Google’s Awkward Years

Google will turn 13 this month and, like countless teenagers before it, has hit that awkward stage where it’s now agonizing about what it wants to be when it grows up.

      With this year’s first-quarter earnings report, the company began the painful, pimply transition from “growth” to “value” stock. Public investors use the terms to distinguish the stocks of rapidly growing businesses from those that may not be growing so fast but are “undervalued” because they are believed to be misunderstood. In the middle is a dead zone known as the “value trap”—where stocks look cheap but stay that way. And that’s where Google finds itself.

      So the Googmeister is frenetically chasing growth wherever it thinks it might find some—with back-to-back acquisitions of Motorola and Zagat, and its aggressive rollouts of Google Deals (anyone not seen the banner on their Gmail or search results yet?) and Google+—that make it look like an ADD patient off his Ritalin.

      These are all unproven businesses for Google, and each is problematic in its way. Having adopted an open-source model for Android, it won’t be easy to impose a royalty business model on it or compete with other licensees; meanwhile, mobile search revenue is still in its infancy. Google’s online display market (built atop its ’07 DoubleClick acquisition) is also suffering, as it has for most of its existence, from massive oversupply of inventory and perennially falling CPMs. Like real estate in Japan, where there will always be fewer Japanese people tomorrow to buy houses than there were today, online display CPMs are in structural “backwardation,” the commodity-trading term for something that will be cheaper in the future.

      Facebook, now the largest seller of online display advertising in the world, has exacerbated this problem with its effectively unlimited display inventory, as well as better targeting capabilities than anyone else (Google may, or may not, know what porn I like, but Facebook knows what actual people I like). Enterprise applications, payments, Google+, and the other in-house initiatives that are part of Larry Page’s current spending spree won’t move the needle for years, even assuming they do start producing revenue. And, for a variety of political, cultural, and linguistic reasons, Google has always struggled in the high-growth emerging markets like China and Russia.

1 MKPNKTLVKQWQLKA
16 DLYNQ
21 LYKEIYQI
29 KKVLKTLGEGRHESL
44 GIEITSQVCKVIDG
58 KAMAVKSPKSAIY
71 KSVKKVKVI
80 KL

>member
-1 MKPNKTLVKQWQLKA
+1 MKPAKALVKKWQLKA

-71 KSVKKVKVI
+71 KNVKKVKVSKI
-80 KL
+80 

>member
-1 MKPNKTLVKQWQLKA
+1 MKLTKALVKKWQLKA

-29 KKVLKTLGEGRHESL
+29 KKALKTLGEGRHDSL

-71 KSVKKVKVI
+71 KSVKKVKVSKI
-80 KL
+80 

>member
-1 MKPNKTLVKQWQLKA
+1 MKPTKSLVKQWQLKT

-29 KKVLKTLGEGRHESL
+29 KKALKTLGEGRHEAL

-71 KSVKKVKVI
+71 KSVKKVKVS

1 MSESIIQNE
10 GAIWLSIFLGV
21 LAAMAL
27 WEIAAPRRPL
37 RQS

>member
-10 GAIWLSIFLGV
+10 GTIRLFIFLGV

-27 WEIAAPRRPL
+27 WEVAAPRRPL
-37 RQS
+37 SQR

Worse, the core search business is under attack on several fronts and risks being diminished. In small ways and large, regulators from the U.S. Federal Trade Commission to the European Union are proscribing Google’s activities (requiring that paid-for search results be labeled as such “clearly and conspicuously,” for example) and investigating its market position. In its plodding way, Microsoft has increased Bing’s share of the U.S. search market to almost 14 percent (up 6 percentage points) since it launched as an MSN Search replacement exactly two years ago. Including its white label Yahoo deal, Microsoft now has almost a third of the search market.

      This is all a natural reaction to Google’s success—as John Malone once said, the objective of a business is to keep growing until the competition or the government stops you. But the world is also moving away from the elegant Web-centric model in which Google monetized connections to more or less static content and toward a social media model where the key to making money is exploiting the connections among actual people.

      Even in its preteen years, Google was always a bit deal happy, having done over 90 acquisitions in the past decade. But most were tiny (only two were for more than $1 billion—YouTube and DoubleClick). Now with almost $30 billion of cash on its balance sheet even after its most recent conquests, it’s not hard to see it continuing to overpay as it matures—and just about the only thing more dilutive than earning 1 percent on a huge cash balance is spending it on nonearning assets. As one big money manager texted me, “There is no such thing as an ex-cash valuation when they don’t give it back to u.”

      Maybe the only way Google shareholders are ever going to get their hands on that $100 per share in cash is to buy Twitter stock on SharesPost.

Publish date: September 12, 2011 © 2020 Adweek, LLC. - All Rights Reserved and NOT FOR REPRINT